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  • 6-year-old, 60 kg male neutered Great Dane canine presented at his primary care veterinarian for a history of whining being perceived as pain, excessive open mouth breathing and ptyalism.
  • Due to the history of recent corn cob ingestion, abdominal radiographs were performed which identified free abdominal fluid and concern for a GI foreign body obstruction (not provided).
  • The patient was immediately referred for abdominal ultrasound and possible laparotomy/ gastrotomy/ enterotomy for GI foreign body removal.

View the limited exam ultrasound video below:

  • Large volume echogenic peritoneal effusion
  • Multifocal soft tissue nodules are associated with the serosal margin of small intestines
  • A sheet of soft tissue mass/masses is present in the near field, associated with the ventral peritoneal lining
  • The near field imaging of the spleen suggests a large, mottled spleen; the spleen has  nodules on its serosal margin, similar to those on small intestines


  1. Large volume echogenic effusion
  2. Numerous peritoneal nodules
  3. Sheets of nodules/masses associated with the ventral peritoneal cavity
  4. Diffuse hepatopathy with mottled architecture and nodules/masses
  • Despite the history of corncob foreign body, disseminated neoplastic processes are prioritized (carcinomatosis).  A component of septic peritonitis could also be considered for such echogenic peritoneal effusion, but would not necessarily explain the peritoneal nodules/masses

Ultrasound also found pleural effusion, multifocal severe abdominal lymphadenopathy, nephropathy and a prostatic mass (not shown).

The effusions were sampled:

  • Exudate with moderate neutrophilic, mild to moderate eosinophilic, and mild lymphocytic and macrophagic inflammation

Because of the odd history and unexpected ultrasound findings, CT was pursued to further evaluate the extent of disease


  • Two corn cobs are in a non-distended stomach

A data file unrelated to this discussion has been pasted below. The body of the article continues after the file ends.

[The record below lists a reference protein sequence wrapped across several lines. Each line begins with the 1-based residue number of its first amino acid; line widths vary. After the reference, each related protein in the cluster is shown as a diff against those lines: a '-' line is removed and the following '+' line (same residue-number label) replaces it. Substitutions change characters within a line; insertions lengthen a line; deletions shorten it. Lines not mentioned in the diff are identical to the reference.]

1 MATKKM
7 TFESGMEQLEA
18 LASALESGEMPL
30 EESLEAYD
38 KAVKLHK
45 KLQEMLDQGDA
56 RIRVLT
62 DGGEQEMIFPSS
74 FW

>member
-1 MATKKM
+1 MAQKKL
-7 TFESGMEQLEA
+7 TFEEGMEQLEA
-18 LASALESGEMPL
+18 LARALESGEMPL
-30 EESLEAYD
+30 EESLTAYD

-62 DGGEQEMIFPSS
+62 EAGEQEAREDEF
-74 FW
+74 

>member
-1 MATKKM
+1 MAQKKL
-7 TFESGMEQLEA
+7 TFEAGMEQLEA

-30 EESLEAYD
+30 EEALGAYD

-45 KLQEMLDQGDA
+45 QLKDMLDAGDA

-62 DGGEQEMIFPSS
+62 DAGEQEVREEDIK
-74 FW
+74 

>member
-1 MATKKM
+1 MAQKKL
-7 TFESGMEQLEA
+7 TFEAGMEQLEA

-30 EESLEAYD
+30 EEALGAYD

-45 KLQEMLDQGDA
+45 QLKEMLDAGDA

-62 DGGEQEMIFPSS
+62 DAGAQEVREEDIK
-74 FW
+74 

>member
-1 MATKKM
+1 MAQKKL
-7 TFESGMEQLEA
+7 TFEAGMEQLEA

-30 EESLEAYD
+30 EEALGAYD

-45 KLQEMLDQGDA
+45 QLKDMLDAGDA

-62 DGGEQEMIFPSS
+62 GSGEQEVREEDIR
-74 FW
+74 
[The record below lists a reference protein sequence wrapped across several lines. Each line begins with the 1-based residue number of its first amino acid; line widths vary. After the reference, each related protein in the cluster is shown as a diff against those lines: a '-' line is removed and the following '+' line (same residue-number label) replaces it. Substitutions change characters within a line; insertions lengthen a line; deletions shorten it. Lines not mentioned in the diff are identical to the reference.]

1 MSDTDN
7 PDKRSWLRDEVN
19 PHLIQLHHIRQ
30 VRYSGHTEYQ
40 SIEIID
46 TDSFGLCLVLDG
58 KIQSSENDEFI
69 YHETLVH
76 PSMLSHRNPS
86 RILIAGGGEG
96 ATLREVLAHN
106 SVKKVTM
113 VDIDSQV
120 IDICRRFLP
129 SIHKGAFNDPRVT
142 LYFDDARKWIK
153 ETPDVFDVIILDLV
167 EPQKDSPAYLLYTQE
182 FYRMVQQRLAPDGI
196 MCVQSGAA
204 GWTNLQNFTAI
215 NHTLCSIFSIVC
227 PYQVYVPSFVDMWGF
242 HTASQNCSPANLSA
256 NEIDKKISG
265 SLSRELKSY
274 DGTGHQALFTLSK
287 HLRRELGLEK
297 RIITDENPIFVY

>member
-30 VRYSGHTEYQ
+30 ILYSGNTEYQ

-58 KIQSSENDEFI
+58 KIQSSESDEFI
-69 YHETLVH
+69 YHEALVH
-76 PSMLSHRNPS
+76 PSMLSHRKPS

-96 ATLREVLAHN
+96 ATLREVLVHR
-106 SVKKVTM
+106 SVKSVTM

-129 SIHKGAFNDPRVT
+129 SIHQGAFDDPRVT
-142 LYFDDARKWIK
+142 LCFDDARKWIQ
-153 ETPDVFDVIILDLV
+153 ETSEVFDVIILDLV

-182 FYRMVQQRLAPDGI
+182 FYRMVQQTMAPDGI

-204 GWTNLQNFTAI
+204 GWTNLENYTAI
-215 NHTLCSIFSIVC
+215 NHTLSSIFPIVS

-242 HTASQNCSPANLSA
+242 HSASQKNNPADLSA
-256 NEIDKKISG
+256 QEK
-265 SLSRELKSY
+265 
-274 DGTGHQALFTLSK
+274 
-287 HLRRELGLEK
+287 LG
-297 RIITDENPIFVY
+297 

• Multifocal soft tissue nodules and masses are present throughout the peritoneum, surrounding peritoneal effusion, most notable along the ventrolateral peritoneal cavity; some of the sheetlike masses of the cranial abdomen are mineralized and continuous with masses of the caudoventral pleural cavity (limited exam of the thorax)
  • Moderate to severe multifocal abdominal lymphadenopathy is most severe at the porta hepatis and right medial iliac lymph node
  • The prostate is large, irregular in shape and heterogenously contrast enhancing
  • Multifocal hypoattenuating cortical defects are present in the kidneys (infarcts)

CT Diagnosis:

  • Disseminated peritoneal and pleural neoplasia, lymphadenopathy, and bicavitary effusion.
  • Large irregular prostatic mass
  • Non-obstructive gastric corn cob foreign bodies
    • The combination of findings is most suggestive of carcinomatosis and lymph node metastasis originating from a primary neoplasm in the prostate

Sampling of numerous abnormalities was performed over several days:

  • Abdominal Effusion Cytology Sample #1 (7/28/22, 9:21AM):
    • Eosinophilic and mixed cell inflammation with atypical tissue cell proliferation; suspected markedly reactive mesothelial hyperplasia.
  • Abdominal Effusion Cytology Sample #2 (7/29/22, 3:32PM):
    • Abdominal effusion sampling of marked eosinophilic and mixed cell inflammation with reactive mesothelial hyperplasia.
  • Prostate Cytology (7/30/22, 9:48AM):
    • Large cell lymphoma
  • Right Medical Iliac Lymph Node Cytology (7/30/22, 9:48AM):
    • Spindle cell proliferation with mild neutrophilic and macrophagic inflammation.
  • Abdominal Effusion Cytology Sample #3 (8/12/22, 9:46AM):
    • Exudate, moderate neutrophilic, mild to moderate eosinophilic, and mild lymphocytic and macrophagic inflammation.
  • Abdominal Effusion Cytology Sample #4 (8/12/22, 10:10AM):
    • Marked neutrophilic, moderate eosinophilic, and mild macrophagic inflammation with low numbers of atypical cells.
  • Incisional Biopsy of Peritoneal Nodules (8/12/22, 5:55PM)
    • Pyogranulomatous and mild lymphoplasmacytic peritonitis